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Portugal: a history of deadly forest fires

Portugal, where over 30 people have died in wildfires since Sunday, has already in the recent past been hit by several deadly forest fires.

The most devastating was that which killed 64 in June:

– 2017 –

On June 17, at the height of a heatwave, a gigantic fire breaks out at Pedrogao Grande in the region of Leiria in central Portugal.

Flames, fanned by violent winds, spread quickly, ravaging over five days some 30,000 hectares of hillsides covered with pine and eucalyptus trees between the villages of Pedrogao Grande, Figueiro dos Vinhos and Castanheira de Pera.

With a toll of 64 dead and more than 250 injured the fire is the most deadly in Portugal’s history. Many of the victims died trapped in their cars by the flames trying to escape.

As a result of the carnage Portugal adopts a reform of its forestry policy aimed at reducing in the long term the number of eucalyptus trees — which are particularly flammable — present on mass on its territory.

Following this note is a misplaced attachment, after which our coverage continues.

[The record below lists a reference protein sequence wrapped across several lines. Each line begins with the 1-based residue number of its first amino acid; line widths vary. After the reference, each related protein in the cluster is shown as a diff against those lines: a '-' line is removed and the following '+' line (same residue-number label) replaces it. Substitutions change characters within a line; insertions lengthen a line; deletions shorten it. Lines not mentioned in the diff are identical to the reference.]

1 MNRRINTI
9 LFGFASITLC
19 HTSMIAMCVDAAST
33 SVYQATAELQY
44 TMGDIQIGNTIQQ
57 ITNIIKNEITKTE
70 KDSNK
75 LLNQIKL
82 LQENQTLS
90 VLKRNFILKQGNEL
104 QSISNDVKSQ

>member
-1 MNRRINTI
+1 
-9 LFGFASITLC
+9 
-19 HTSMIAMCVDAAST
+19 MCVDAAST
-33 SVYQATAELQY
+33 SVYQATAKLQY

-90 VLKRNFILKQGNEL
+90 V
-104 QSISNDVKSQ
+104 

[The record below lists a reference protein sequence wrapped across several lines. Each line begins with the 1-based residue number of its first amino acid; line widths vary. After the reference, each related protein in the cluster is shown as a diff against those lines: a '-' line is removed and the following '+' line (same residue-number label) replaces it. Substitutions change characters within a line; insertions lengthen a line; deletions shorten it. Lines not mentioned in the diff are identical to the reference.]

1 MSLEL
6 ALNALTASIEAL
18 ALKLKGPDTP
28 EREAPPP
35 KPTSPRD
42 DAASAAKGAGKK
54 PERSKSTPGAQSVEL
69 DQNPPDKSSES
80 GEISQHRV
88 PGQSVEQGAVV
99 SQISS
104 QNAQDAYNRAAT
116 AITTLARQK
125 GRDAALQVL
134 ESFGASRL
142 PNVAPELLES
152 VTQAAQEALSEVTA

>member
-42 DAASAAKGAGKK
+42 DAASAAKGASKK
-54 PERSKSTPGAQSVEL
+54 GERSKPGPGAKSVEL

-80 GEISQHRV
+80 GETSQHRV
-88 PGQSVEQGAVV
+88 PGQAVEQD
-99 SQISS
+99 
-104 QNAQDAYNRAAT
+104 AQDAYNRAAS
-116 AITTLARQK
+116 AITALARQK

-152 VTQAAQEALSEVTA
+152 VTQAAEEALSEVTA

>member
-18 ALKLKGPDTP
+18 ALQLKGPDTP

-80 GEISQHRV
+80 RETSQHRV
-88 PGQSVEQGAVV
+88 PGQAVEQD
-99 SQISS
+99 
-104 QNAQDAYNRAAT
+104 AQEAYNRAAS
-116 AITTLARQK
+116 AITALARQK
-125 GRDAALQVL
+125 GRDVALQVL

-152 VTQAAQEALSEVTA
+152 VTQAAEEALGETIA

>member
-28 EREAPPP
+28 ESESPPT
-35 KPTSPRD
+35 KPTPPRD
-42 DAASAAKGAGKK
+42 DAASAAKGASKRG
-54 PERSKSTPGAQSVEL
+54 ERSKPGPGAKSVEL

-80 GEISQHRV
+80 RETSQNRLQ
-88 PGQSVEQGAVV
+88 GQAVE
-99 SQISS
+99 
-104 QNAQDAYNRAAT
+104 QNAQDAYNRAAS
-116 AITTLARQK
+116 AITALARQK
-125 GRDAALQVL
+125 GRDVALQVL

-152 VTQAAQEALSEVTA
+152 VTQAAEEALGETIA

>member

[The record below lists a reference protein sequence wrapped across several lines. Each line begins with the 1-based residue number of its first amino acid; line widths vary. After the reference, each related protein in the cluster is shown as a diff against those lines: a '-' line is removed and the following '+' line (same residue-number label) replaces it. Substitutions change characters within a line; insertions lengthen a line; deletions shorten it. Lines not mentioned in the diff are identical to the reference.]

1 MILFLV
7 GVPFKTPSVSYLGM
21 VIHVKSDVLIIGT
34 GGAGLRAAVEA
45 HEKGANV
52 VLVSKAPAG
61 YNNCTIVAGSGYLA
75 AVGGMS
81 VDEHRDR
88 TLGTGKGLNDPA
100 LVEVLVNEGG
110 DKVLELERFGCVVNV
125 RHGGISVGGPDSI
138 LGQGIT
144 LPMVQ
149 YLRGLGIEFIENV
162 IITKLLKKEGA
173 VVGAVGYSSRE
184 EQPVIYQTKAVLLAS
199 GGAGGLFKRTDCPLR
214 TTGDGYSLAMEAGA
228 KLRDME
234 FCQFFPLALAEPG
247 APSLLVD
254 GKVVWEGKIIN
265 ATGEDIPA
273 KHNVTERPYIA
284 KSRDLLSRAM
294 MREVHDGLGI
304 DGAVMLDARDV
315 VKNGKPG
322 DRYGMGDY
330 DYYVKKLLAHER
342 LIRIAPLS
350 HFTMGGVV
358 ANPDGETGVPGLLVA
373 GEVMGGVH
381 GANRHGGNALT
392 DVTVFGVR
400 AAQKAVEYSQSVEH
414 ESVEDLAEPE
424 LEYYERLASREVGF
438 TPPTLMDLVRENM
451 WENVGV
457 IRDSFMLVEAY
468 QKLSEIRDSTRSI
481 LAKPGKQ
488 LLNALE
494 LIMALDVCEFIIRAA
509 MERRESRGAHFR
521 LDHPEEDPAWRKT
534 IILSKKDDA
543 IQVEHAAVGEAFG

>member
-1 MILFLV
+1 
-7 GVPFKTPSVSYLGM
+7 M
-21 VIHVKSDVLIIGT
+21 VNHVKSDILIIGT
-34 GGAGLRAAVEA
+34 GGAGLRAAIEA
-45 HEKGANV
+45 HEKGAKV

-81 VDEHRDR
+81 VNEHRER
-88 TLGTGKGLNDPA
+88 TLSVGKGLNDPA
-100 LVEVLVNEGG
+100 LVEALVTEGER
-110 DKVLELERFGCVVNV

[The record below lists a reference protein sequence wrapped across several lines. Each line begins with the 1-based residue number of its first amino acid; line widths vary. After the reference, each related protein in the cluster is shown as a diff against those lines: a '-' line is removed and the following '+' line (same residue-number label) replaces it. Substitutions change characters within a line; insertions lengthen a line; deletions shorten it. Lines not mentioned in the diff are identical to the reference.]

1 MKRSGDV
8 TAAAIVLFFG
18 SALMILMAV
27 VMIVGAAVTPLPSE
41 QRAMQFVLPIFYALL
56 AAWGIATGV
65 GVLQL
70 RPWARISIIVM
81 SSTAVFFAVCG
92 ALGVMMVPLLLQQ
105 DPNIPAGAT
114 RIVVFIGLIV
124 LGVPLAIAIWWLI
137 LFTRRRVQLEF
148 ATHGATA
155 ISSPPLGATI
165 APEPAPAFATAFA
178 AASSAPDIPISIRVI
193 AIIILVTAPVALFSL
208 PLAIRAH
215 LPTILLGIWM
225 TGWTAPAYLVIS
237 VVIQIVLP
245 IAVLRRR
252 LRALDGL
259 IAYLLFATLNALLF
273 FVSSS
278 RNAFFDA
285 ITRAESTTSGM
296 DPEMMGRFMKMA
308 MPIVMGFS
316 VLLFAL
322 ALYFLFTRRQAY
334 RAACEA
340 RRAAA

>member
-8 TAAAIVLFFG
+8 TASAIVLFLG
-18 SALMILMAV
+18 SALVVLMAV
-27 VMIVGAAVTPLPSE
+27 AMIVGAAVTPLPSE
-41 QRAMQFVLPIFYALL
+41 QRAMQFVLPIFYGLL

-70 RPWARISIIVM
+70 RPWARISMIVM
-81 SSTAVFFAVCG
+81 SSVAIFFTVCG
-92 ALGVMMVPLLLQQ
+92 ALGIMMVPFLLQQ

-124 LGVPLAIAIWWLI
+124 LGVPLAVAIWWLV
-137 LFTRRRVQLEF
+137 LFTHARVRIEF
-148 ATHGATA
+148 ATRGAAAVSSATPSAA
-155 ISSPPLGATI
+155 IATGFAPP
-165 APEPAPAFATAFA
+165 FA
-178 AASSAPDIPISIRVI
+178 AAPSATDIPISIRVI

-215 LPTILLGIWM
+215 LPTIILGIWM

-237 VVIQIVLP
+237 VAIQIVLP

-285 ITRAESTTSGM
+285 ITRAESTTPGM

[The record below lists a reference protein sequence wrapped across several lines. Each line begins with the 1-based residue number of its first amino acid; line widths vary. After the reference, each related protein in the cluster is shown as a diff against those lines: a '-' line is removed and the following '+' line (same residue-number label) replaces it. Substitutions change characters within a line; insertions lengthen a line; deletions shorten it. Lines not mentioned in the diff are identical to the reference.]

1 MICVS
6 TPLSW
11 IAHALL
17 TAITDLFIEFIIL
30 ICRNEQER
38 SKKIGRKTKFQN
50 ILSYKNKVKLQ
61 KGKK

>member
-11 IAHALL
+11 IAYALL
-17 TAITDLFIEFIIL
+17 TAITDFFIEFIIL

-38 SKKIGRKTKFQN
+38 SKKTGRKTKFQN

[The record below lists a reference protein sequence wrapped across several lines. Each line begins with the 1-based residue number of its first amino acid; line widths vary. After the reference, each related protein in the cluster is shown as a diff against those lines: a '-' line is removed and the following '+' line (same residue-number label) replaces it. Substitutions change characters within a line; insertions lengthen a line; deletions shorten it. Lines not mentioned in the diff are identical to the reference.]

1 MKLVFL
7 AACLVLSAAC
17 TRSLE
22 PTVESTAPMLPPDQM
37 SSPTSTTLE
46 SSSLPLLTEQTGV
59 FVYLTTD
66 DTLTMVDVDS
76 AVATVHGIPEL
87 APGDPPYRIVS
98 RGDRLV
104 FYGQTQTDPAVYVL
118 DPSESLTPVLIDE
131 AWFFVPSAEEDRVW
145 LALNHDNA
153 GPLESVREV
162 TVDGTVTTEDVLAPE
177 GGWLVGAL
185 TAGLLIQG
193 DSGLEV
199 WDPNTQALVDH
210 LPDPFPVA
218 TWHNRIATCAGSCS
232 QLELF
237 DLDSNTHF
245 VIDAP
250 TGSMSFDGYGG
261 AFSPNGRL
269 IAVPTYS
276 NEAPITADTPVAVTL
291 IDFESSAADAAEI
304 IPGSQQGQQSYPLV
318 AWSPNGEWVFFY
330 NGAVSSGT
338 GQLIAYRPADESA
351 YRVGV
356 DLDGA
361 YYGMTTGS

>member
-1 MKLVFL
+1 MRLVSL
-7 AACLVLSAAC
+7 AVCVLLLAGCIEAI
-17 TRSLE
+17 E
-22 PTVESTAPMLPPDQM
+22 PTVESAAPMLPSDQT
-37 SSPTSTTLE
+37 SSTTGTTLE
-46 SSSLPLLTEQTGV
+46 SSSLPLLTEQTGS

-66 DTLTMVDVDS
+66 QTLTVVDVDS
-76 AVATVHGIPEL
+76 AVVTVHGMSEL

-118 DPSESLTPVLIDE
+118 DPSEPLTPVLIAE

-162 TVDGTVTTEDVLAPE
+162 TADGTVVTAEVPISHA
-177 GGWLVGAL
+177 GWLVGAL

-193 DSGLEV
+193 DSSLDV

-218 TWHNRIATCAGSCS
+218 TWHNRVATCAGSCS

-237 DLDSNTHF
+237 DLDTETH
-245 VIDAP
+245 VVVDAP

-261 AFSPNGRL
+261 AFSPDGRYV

– 2013 –

In August, a wave of fires in the north and centre of the country, fanned by fierce winds and high temperatures, kills nine, including eight firefighters and reduces tens of thousands of hectares of forest to ashes.

The central Caramulo mountain range, long sought out as a cure for lung and breathing ailments due to its pine and eucalyptus forests, is particularly affected.

A thousand firefighters, backed by French, Spanish and Croatian planes, are mobilised across the territory to fight the numerous fires — of which an average of 250 to 300 break out a day.

Around 60 people suspected of setting the fires are arrested between January and late August.

– 2006 –

On July 9 six firefighters are burned alive as they fight a forest fire at Sao Famalicao da Serra in the centre of the country.

– 2005 –

In late February four firefighters die when fighting a forest fire, near to Mortagua, 200 kilometres (124 miles) to the north-east of Lisbon.

Then, in July and August several waves of particularly violent fires ravage the territory from north to south, leading Lisbon to call for aid from its European partners.

The country, confronted with its worst drought since 1945, over the year loses some 300,000 hectares in fires which kill at least 18 people, including 11 firefighters.

– 2003 –

Between July and September gigantic fires caused by a heatwave ravage central and southern Portugal for weeks, leaving 20 dead.

The summer of 2003 remains the most disastrous in terms of surface destroyed, with nearly 425,000 hectares going up in smoke.